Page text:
Sunday readers of The Los Angeles Times were treated today to twin headlines: "Smugglers Bring Havoc to Central America," and "How a Community Imploded." The piece on Central America describes governments' struggles against traffickers (those are Nicaraguan soldiers training their guns on captured smugglers) when parts of those governments are probably smuggling themselves. The other article is the best overview yet on the L.A. neighborhood "Harbor Gateway" and its major murder problem. This piece is good because it looks at causes besides the gangbangers themselves: unregulated apartment construction in the 1980s that, coupled with a total lack of public services (even streetlights, to say nothing of schools, parks, rec centers, and other gathering places), destroyed the community fabric. Most of the residents were low or limited income, the area became an immigrant community in which newcomers had to fend for themselves, sustaining barriers of language among others, and then the tripling of the black population in ten years created a backlash among some Latino kids. The article features some good material on the good life of a gang member - when it's better to be in than out - and also a very unusual phenomenon - a remorseful developer.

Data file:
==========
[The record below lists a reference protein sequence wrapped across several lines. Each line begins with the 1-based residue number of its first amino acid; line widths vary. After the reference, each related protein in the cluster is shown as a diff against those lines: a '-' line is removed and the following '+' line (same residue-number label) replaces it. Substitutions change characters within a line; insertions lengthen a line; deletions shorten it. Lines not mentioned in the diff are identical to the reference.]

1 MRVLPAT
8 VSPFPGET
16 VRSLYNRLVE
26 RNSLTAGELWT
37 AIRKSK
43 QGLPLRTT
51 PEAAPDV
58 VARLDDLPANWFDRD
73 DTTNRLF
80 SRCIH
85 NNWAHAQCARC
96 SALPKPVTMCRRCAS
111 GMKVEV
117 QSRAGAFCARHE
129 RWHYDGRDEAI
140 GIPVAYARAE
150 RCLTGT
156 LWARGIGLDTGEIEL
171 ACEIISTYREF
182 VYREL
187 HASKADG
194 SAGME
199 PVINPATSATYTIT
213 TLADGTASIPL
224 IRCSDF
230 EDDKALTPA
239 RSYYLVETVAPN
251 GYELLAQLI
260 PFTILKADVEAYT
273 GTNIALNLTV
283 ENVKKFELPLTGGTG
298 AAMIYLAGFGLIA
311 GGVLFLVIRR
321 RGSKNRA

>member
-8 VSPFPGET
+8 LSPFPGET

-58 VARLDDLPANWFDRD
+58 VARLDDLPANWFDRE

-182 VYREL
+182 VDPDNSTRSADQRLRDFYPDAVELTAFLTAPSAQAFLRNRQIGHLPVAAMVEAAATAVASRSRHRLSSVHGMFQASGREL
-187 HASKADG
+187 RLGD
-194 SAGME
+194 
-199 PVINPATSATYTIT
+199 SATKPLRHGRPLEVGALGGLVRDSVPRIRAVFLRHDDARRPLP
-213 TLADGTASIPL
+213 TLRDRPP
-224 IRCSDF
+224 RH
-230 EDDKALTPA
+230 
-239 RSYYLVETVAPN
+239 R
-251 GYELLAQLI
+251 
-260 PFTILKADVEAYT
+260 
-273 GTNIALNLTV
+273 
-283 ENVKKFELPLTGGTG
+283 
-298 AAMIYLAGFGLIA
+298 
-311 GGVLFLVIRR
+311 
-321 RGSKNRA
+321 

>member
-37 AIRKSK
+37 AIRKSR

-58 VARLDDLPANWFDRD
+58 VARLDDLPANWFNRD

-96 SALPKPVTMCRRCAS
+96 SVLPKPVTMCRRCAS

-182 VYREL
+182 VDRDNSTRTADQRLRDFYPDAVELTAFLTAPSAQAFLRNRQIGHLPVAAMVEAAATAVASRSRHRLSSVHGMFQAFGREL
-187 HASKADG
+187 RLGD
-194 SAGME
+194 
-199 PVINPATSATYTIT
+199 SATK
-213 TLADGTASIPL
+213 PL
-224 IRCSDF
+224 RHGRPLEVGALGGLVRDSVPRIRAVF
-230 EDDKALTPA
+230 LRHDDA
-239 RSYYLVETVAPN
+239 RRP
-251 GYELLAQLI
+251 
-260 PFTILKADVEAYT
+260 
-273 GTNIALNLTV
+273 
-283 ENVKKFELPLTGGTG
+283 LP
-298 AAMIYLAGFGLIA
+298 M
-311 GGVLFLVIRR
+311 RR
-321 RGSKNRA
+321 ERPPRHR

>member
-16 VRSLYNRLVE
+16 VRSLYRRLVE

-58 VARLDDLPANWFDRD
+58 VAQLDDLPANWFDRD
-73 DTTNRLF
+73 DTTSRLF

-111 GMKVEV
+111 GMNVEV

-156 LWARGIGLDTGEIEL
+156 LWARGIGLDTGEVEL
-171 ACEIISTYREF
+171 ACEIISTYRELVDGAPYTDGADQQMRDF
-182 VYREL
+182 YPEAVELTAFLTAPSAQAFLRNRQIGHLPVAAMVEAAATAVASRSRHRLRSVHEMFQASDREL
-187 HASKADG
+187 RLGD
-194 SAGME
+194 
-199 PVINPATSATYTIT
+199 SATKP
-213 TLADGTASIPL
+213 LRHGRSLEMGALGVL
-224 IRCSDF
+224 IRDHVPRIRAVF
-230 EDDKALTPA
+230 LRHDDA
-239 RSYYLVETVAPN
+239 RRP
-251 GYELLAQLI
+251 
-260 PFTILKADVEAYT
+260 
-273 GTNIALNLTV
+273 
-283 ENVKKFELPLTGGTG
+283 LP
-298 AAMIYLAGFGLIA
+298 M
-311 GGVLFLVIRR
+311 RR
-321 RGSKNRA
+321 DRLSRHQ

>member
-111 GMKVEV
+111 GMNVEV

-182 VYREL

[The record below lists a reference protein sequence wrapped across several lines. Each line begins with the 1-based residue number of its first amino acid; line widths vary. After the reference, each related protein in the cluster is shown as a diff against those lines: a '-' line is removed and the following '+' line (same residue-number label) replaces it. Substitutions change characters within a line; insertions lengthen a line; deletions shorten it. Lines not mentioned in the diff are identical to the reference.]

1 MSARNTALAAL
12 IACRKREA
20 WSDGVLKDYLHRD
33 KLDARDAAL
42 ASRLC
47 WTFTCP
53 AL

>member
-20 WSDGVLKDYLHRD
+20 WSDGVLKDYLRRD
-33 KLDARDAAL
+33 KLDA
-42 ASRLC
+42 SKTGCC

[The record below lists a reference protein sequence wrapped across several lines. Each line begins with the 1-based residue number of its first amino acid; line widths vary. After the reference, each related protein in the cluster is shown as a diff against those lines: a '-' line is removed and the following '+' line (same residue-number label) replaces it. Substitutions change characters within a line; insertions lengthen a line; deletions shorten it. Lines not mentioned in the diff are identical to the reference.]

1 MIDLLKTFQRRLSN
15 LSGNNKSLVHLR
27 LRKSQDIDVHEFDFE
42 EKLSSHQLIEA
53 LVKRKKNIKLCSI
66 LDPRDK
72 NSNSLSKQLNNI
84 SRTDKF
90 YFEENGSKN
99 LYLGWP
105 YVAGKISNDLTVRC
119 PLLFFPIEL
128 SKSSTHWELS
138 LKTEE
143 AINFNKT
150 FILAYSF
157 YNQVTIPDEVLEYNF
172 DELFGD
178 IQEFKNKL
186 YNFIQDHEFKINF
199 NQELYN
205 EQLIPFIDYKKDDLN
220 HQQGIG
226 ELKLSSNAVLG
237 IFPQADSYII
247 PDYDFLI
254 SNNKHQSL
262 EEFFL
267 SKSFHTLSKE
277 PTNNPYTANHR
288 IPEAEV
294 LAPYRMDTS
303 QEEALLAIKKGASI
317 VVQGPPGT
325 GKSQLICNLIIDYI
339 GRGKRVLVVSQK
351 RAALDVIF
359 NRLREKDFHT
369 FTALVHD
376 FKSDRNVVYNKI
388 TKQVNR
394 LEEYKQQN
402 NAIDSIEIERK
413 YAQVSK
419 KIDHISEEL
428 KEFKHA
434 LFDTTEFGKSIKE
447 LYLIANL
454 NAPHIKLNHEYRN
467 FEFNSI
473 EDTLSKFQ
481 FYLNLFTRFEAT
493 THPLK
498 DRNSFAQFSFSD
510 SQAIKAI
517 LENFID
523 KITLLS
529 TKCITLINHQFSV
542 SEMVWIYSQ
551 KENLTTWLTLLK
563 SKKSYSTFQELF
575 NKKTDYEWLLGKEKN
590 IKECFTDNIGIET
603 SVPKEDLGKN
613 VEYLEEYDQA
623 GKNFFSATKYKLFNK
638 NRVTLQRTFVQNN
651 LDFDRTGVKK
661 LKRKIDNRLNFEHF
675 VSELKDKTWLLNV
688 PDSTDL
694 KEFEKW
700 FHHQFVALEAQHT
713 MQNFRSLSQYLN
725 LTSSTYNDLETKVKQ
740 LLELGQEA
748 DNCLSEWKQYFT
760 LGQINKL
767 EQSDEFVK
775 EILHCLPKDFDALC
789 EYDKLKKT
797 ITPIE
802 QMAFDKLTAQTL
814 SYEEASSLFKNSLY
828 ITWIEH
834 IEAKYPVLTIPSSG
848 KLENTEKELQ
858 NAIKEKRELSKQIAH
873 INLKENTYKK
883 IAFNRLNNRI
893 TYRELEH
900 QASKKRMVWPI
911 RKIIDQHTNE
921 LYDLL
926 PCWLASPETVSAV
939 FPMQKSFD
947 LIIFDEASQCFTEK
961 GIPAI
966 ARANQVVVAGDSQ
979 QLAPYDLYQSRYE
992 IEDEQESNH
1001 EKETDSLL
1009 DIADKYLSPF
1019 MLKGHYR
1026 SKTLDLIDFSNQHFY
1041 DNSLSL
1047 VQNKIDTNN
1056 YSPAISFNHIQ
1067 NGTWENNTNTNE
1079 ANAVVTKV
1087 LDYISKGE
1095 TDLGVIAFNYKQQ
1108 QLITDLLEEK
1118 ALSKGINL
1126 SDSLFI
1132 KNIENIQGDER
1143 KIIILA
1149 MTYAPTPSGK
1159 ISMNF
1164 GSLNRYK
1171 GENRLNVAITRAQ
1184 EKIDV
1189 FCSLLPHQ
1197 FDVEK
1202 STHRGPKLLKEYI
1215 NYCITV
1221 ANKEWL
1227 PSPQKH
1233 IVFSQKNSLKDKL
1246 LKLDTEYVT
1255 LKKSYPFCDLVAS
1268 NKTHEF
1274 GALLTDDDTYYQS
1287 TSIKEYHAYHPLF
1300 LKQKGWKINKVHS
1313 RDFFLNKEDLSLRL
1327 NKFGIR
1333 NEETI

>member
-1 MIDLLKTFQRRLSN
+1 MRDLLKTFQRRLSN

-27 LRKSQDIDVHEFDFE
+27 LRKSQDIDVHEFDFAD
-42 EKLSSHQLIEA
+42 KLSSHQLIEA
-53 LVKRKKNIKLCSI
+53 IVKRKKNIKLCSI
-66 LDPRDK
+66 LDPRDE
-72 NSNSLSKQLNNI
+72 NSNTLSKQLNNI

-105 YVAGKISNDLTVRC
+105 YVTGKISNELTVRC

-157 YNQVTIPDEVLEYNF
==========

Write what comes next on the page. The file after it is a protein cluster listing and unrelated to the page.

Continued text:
The story is sad - the 204th Street gang (Latino) has made most Black folks afraid to leave their houses during the day, and some of their kids have been gunned down in broad daylihgt. The story is infuriating - decent government, transitional services, and a public infrastructure can keep most of this from happening, but now it almost never does. In most parts of the US today, including California, government only reacts to crises and arrives on the scene when the bodies have been carted away to make a pious speech. L.A. abandoned Harbor Gateway long ago, and the result was avoidable fear and death.